South African Telenovela 'The River' has Been Nominated for an International Emmy

This is the popular telenovela's first International Emmy nomination.

One of South Africa's beloved telenovelas, The River, has received its first ever International Emmy nomination in the category of "Best Telenovela", according to IOL. The River will go up against other telenovelas from Columbia, Argentina as well as Portugal. The 47th installment of the International Emmy Awards will take place on November 25th of this year and will be held at the Hilton in New York.

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Culture
Photo (c) John Liebenberg

'Stolen Moments' Uncovers the Namibian Music That Apartheid Tried to Erase

The photo exhibition, showing at the Brunei Gallery in London, highlights artists from Namibia's underground scene between 1950-1980, a time of immense musical suppression prior to its independence.

Before its independence in 1990, a whole generation of Namibians were made to believe that their county had no real musical legacy. Popular productions by Namibian artists from previous eras were systematically concealed from the masses for nearly 30 years, under the apartheid regime—which extended to the country from South Africa following German colonization—depriving many Namibians of the opportunity to connect with their own musical heritage.

"Stolen Moments: Namibian Music Untold," a new exhibit currently showing at London's Brunei Museum at SOAS University of London, seeks to revive the musical Namibian musical traditions that the apartheid regime attempted to erase.

"Imagine you had never known about the musical riches of your country," said the exhibit's curator Aino Moongo in a statement of purpose on SOAS' site. "Your ears had been used to nothing but the dull sounds of country's former occupants and the blaring church and propaganda songs that were sold to you as your country's musical legacy. Until all at once, a magnitude of unknown sounds, melodies and songs appear. This sound, that roots your culture to the musical influences of jazz, blues and pop from around the world, is unique, yet familiar. It revives memories of bygone days, recites the history of your homeland and enables you for the first time to experience the emotions, joys and pains of your ancestors."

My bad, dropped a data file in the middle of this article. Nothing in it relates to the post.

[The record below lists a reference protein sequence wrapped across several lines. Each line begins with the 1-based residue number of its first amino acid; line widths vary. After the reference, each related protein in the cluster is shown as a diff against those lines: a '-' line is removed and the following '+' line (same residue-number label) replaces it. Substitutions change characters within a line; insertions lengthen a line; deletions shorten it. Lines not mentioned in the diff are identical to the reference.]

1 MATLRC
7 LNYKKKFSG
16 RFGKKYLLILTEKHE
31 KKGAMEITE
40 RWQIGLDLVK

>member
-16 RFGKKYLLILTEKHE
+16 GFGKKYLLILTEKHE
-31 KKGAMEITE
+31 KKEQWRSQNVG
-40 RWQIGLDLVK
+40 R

Photo (c) Dieter Hinrichs

The 'Stolen Moments" project began in 2010 in an effort to champion Namibia's unsung musical innovators. For the collection, Moongo and Assistant Curator, Siegrun Salmanian—along with a group of international scholars, artists, photographers and filmmakers—curated a large-scale photo exhibit that also features a 120-minute video projection, focusing on the dance styles of the era, along with listening stations, a sound installation that features "100-hours of interviews with musicians and contemporary witnesses," and displays of record covers and memorabilia from the period between 1950-1980.

The musicians highlighted, produced work that spanned a number of genres—a marker of the country's vast and eclectic underground scene. Artists like the saxophonist Leyden Naftali who led a band inspired by the sounds of ragtime, and the psychedelic rock and funk of the Ugly Creatures are explored through the exhibition, which also centers bands and artists such as The Dead Wood, The Rocking Kwela Boys, Children of Pluto and more.